Dear prime minister,
Thank you for your phone call yesterday morning in which you asked me to leave government. While disappointing, this is for the best.
It has been my privilege to serve as home secretary and deliver on what the British people have sent us to Westminster to do.
I want to thank all of those civil servants, police, Border Force officers and security professionals with whom I have worked and whose dedication to public safety is exemplary.
I am proud of what we achieved together: delivering on our manifesto pledge to recruit 20,000 new police officers and enacting new laws such as the Public Order Act 2023 and the National Security Act 2023. I also led a programme of reform: on anti-social behaviour, police dismissals and standards, reasonable lines of enquiry, grooming gangs, knife crime, non-crime hate incidents and rape and serious sexual offences.
And I am proud of the strategic changes that I was delivering to Prevent, Contest, serious organised crime and fraud. I am sure that this work will continue with the new ministerial team.
As you know, I accepted your offer to serve as home secretary in October 2022 on certain conditions. Despite you having been rejected by a majority of party members during the summer leadership contest and thus having no personal mandate to be prime minister, I agreed to support you because of the firm assurances you gave me on key policy priorities.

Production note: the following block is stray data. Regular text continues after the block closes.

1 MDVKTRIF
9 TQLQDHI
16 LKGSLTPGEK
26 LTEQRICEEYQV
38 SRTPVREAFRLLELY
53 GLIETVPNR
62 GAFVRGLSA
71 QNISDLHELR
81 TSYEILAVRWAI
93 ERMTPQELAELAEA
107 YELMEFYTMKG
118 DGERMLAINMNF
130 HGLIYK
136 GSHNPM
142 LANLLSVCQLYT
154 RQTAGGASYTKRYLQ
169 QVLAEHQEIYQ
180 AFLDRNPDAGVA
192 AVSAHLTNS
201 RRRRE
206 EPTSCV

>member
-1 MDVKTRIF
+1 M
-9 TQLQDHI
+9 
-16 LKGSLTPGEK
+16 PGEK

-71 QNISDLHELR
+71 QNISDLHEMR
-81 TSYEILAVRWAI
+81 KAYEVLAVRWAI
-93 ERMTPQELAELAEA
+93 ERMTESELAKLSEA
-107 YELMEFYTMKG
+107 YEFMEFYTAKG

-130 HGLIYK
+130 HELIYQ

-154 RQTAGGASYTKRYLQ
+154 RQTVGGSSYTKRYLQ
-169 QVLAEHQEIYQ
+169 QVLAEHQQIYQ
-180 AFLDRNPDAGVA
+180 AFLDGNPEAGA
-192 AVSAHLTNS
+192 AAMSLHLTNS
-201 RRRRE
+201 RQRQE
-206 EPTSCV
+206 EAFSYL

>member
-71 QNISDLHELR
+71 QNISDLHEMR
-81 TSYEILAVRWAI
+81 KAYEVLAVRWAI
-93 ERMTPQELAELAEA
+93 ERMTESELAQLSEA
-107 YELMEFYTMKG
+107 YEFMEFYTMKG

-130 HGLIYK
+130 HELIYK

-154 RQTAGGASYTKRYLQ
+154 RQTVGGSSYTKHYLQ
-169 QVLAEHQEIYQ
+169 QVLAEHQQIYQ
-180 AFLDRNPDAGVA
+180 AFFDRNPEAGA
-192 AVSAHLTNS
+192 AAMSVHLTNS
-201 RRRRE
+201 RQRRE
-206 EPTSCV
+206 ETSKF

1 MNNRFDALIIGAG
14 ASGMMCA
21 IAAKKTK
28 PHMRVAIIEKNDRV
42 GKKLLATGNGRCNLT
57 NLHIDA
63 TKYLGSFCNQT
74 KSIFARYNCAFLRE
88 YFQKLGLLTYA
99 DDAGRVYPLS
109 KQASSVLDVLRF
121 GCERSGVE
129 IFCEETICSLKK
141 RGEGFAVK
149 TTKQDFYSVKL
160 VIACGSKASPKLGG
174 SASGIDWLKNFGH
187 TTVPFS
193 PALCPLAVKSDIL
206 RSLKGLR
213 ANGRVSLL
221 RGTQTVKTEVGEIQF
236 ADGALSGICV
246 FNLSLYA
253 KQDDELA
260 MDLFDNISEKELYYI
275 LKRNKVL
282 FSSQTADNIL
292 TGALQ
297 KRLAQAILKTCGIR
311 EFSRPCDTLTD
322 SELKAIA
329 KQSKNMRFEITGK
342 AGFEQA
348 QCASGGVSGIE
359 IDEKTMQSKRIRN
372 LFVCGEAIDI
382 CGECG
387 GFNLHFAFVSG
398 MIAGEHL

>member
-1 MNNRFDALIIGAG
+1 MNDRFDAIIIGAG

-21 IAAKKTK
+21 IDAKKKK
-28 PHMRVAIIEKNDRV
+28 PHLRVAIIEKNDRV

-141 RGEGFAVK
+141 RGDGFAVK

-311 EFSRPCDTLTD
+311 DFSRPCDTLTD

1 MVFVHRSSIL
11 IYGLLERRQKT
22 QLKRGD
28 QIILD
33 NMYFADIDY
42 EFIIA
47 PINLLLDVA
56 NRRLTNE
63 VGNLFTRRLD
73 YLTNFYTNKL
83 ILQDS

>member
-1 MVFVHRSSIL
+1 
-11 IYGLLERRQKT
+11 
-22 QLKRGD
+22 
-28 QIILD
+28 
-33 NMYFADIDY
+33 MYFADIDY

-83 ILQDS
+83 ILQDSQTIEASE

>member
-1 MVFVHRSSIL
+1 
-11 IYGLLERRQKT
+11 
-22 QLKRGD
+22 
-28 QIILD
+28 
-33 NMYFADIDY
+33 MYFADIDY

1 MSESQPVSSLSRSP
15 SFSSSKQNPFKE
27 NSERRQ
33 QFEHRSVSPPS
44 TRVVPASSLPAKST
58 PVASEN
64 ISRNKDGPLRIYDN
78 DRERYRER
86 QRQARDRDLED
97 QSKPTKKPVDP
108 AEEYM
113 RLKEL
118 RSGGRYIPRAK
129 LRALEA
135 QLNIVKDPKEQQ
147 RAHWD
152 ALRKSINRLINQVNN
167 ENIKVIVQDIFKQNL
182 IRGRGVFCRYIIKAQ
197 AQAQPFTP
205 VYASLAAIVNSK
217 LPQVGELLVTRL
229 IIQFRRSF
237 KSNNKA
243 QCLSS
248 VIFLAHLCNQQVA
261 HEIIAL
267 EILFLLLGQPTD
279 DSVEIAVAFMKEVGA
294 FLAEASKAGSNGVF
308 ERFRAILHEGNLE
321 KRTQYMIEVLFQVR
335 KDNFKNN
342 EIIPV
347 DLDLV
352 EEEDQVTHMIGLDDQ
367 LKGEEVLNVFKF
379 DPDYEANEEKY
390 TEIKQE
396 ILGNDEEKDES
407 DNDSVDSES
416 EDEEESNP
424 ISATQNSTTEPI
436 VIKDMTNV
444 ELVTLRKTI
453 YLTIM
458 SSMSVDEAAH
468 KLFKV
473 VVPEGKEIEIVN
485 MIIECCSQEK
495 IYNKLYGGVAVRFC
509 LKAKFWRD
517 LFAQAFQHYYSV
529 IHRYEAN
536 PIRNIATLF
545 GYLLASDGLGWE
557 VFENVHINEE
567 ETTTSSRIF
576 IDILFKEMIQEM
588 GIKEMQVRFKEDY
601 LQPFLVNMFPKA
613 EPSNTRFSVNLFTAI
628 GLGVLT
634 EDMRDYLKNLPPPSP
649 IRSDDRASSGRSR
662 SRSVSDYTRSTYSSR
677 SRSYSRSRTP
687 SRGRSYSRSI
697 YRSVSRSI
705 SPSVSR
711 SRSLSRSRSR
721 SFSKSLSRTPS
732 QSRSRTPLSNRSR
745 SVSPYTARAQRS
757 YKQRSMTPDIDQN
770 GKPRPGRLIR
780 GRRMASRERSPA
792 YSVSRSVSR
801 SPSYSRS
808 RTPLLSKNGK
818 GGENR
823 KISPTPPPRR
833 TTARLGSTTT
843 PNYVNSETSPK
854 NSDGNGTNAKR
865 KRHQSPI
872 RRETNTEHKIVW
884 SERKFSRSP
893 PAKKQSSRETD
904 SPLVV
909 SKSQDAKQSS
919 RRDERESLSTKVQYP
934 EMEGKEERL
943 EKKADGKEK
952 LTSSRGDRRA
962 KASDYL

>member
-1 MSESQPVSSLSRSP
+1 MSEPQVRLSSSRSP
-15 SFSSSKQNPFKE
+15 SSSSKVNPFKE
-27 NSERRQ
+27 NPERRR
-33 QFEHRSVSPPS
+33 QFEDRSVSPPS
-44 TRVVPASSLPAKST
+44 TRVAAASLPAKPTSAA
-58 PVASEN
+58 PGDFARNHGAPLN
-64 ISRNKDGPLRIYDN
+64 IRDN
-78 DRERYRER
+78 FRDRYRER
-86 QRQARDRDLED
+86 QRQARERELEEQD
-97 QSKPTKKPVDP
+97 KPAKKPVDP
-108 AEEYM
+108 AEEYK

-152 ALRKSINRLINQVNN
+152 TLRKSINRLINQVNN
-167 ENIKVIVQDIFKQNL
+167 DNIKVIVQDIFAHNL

These were, among other things:
1. Reduce overall legal migration as set out in the 2019 manifesto through, inter alia, reforming the international students route and increasing salary thresholds on work visas;
2. Include specific ‘notwithstanding clauses’ into new legislation to stop the boats, i.e. exclude the operation of the European Convention on Human Rights (ECHR), Human Rights Act (HRA) and other international law that had thus far obstructed progress on this issue;
3. Deliver the Northern Ireland Protocol and Retained EU Law Bills in their then existing form and timetable:
4. Issue unequivocal statutory guidance to schools that protects biological sex, safeguards single sex spaces, and empowers parents to know what is being taught to their children.
This was a document with clear terms to which you agreed in October 2022 during your second leadership campaign. I trusted you. It is generally agreed that my support was a pivotal factor in winning the leadership contest and thus enabling you to become prime minister.